One year later, Amnesty International recognises that some positive developments have been achieved. However, further steps need to be taken for the Peruvian authorities to show they are fully committed to ensuring that the rights of Indigenous Peoples in Peru are respected and protected.

Amnesty International considers that the approval by Congress of the Law on the Right of Indigenous People to Consultation (Ley de Derecho de Consulta Previa a los Pueblos Indígenas u Originarios) in May 2010 is a key development that could, if properly implemented in good faith, prevent any further protests such as those that had such terrible consequences in Bagua. Although Peru was legally obliged at the time to consult with Indigenous Peoples, as a result of having ratified the ILO Convention 169 in 1994, there was no clear process in place to hold such consultations with Indigenous Peoples before issuing legislation that could affect them.2 Consultation could and should have taken place with an ad hoc process in the absence of legislation.

After the events in Bagua, all parties agreed that legislation to set up a mechanism for consultation was paramount to avoid further loss of life and livelihood in the name of development and to ensure that all communities enjoy their right to give free, prior and informed consent without discrimination. The Law on Consultation passed recently by Congress is thus a huge step forward, and the significant efforts of Indigenous Peoples and members of Congress to ensure it was passed should be congratulated. It is inspiring to see that despite all the human rights abuses Indigenous Peoples have suffered in Peru, their representatives participated in a constructive dialogue and reached agreement, demonstrating their willingness and good intentions to move forward on issues that are of such importance to them.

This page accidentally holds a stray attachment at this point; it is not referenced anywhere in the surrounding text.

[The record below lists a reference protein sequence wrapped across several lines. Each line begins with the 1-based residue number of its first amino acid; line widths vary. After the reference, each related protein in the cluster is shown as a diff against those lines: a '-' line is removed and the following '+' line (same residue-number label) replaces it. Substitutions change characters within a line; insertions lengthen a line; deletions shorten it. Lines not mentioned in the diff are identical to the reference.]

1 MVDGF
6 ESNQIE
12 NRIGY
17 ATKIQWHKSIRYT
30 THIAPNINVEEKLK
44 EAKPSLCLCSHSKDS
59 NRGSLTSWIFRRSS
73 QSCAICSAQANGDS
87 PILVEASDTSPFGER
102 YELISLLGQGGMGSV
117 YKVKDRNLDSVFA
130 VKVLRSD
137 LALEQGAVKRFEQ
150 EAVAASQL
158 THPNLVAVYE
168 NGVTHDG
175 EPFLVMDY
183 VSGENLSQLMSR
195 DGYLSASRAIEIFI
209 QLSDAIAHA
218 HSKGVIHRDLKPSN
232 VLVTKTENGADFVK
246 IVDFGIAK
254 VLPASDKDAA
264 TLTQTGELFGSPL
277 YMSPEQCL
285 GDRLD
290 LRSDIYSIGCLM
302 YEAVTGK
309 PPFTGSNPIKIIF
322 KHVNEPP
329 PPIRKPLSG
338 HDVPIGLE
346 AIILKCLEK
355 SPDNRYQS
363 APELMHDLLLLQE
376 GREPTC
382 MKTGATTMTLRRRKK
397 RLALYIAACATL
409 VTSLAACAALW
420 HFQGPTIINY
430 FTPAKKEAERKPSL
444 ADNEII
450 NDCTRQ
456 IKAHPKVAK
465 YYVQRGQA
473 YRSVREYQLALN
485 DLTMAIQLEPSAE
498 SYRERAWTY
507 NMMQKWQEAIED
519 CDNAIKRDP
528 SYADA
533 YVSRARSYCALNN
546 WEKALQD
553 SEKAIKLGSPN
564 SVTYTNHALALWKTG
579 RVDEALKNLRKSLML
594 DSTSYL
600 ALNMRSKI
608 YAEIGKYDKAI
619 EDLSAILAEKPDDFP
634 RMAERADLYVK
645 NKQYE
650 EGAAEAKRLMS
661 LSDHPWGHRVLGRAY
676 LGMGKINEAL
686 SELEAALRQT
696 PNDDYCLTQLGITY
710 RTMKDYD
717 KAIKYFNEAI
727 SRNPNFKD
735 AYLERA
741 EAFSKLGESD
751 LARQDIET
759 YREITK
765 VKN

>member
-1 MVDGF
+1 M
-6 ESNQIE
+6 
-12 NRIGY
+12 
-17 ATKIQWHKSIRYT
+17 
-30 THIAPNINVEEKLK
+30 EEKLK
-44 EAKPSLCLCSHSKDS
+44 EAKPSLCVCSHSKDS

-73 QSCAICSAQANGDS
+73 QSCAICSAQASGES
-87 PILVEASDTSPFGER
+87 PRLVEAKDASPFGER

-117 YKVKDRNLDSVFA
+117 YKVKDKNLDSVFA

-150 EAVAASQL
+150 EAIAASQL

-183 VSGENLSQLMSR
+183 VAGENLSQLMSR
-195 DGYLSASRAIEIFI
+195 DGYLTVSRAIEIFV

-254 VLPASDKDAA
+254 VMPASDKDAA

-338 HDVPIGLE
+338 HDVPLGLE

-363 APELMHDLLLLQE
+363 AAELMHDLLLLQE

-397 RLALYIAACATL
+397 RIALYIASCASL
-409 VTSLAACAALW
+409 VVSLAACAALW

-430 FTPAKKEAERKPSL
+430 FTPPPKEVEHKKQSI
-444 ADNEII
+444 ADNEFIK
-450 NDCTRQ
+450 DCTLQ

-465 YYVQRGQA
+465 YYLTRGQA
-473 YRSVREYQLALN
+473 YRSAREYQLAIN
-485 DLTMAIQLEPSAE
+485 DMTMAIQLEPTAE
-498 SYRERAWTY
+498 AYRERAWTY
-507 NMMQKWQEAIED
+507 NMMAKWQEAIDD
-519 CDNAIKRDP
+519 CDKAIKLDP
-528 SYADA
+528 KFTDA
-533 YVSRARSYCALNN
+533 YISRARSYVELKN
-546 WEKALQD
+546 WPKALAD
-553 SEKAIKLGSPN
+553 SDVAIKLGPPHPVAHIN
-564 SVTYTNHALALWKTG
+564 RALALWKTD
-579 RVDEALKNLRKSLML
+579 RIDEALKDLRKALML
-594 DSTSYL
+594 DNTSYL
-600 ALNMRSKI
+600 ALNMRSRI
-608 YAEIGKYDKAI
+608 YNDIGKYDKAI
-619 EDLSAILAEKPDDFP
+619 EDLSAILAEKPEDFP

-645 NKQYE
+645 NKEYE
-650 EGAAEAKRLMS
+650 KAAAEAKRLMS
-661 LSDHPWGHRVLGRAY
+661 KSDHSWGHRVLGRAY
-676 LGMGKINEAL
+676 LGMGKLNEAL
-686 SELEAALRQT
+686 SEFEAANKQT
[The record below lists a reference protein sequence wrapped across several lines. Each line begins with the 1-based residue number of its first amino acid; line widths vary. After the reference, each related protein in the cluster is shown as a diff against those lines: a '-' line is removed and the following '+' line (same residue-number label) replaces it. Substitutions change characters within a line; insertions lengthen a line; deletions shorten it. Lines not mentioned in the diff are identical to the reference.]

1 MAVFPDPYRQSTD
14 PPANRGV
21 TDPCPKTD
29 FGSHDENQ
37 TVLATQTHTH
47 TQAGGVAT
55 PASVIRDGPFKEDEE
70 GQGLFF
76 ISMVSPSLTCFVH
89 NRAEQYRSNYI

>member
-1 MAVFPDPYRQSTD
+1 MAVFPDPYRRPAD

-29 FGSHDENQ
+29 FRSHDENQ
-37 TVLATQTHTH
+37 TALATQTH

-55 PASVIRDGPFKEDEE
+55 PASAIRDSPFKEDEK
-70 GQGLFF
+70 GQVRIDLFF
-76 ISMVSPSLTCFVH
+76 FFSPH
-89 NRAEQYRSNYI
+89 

The state now has to seize this unique opportunity to work constructively with Indigenous Peoples in order to build a more open and collaborative society. As a first, immediate step President Alan García must promulgate the law without delay. A second urgent step must be the implementation of the law, which must be done in the same spirit that it was drawn up in, with the full participation of the Indigenous Peoples. In doing so, legislation, regulations, practices and institutions that contradict this law as well as the right to consultation need to be reviewed. The Committee of Experts of the International Labour Organization has given specific recommendations about legislation and institutions that need to be reviewed urgently,3 and Amnesty International will monitor closely the efforts of the Peruvian government to comply with these recommendations.